§ 271(f)(1) Permits Patentee to Include Microsoft’s Foreign Sales in Royalty Award
March 02, 2005
Judges: Rader (author), Friedman, and Plager
In Eolas Technologies, Inc. v. Microsoft Corp., No. 04-1234 (Fed. Cir. Mar. 2, 2005), the Federal Circuit vacated a district court’s JMOL in Eolas Technologies, Inc.’s (“Eolas”) favor based on Microsoft Corporation’s (“Microsoft”) anticipation, obviousness, and inequitable-conduct defenses and remanded for a new trial on these issues. The Federal Circuit also affirmed certain claim constructions. Finally, the Court affirmed the district court’s holding that “components,” according to 35 U.S.C. § 271(f)(1), includes software code on golden master disks.
The jury had found that Microsoft infringed claims 1 and 6 of U.S. Patent No. 5,838,906 (“the ‘906 patent”) and actively induced U.S. users of Internet Explorer to infringe claim 1. The ‘906 patent allows a user to use a Web browser in a fully interactive environment and specifically calls for a browser located in a “distributed hypermedia environment.”
At trial, Microsoft presented evidence that the Viola Web browser (“Viola”) was in public use more than one year before Eolas’s invention. The Viola inventor, Pie-Yuan Wei, testified at trial that he had written code for Viola in May 1993 and demonstrated its capability to Sun Microsystem’s (“Sun”) engineers at that time. His testimony was corroborated with code dated from that time
period. The district court found that Wei had abandoned, suppressed, or concealed the code because he disclosed it only to Sun’s engineers and then changed it. The district court applied this ruling to the application of the Viola prior art under §§ 102(g) and 102(b).
Microsoft also argued that one of the inventors of the ‘906 patent, Michael Doyle, knew of Viola yet did not disclose it to the PTO. Because the district court determined that Viola was not prior art, it concluded that this knowledge was not material and, hence, there was no inequitable conduct.
Eolas claimed damages for both foreign and domestic sales of Windows with Internet Explorer. Microsoft moved in limine to prevent Eolas from seeking damages based on foreign sales under § 271(f). Microsoft exports a limited number of golden master disks containing software code for the Windows operating system to manufacturers abroad who use the disk to replicate the code onto computer hard drives for sales outside of the U.S. The district court determined that the code on the golden master disk constitutes “components” of an infringing product for combination outside of the U.S. under § 271(f).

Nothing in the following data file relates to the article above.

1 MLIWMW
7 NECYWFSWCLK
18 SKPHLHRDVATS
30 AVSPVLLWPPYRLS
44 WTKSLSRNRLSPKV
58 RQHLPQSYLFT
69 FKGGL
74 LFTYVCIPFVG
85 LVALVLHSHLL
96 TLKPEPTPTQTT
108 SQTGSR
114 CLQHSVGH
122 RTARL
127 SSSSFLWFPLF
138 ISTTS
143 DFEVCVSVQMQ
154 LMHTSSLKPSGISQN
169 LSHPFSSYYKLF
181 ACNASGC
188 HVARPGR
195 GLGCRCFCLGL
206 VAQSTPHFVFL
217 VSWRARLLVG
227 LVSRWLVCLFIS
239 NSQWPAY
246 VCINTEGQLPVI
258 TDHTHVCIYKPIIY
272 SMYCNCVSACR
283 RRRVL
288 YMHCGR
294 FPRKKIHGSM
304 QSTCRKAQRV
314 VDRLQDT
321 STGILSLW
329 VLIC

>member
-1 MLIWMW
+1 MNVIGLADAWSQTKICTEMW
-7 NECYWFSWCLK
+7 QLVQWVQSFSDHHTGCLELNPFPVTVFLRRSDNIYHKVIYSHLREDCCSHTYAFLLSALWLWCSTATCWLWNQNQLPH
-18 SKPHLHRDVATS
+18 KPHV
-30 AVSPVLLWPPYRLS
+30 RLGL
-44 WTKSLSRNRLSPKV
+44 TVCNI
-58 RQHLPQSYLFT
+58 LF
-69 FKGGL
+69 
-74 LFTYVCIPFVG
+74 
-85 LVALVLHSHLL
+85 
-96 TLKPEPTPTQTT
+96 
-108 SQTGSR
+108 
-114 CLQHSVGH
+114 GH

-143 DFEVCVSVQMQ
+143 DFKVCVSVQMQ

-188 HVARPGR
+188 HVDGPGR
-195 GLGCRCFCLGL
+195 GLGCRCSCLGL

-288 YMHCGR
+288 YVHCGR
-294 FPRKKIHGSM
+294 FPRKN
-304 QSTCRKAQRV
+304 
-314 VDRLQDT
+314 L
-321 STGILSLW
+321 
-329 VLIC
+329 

On appeal, the Federal Circuit found that the district court had erred in finding that Wei had abandoned, suppressed, or concealed the Viola code such that it did not qualify as prior art. The record contains no evidence that Wei either intentionally withheld Viola from the public or unreasonably delayed a patent application or public disclosure. In contrast, the evidence shows that Wei demonstrated the code to Sun’s engineers without a confidentiality agreement and then posted an improved version of the code on a publicly accessible Internet site. Accordingly, the Court vacated this part of the district court’s judgment and remanded for further proceedings on consideration of the applicability of the Viola prior art with regard to the validity of the ‘906 patent. The Federal Circuit also ruled that the district court had erred in linking its § 102(g) abandonment finding to its § 102(b) public-use finding. Similarly, the Federal Circuit vacated the district court’s decision on equitable conduct based on its ruling that Viola could constitute prior art.
The Court then took on the question of whether software code made in the U.S. and exported abroad is a “component” of a patented invention under § 271(f). The Court observed that exact duplicates of the software code on the golden master disks are incorporated as an operating element of the ultimate device. Thus, according to the Court, the software code on the golden master disk is not only a component, it is probably the key part of the patented invention. The Court rejected Microsoft’s argument that § 271(f) “components” are limited to physical machines because neither the statute, the legislative history, nor precedent contains such a limitation. Accordingly, the Federal Circuit affirmed the district court’s ruling that “components,” according to § 271(f)(1), includes software code on golden master disks.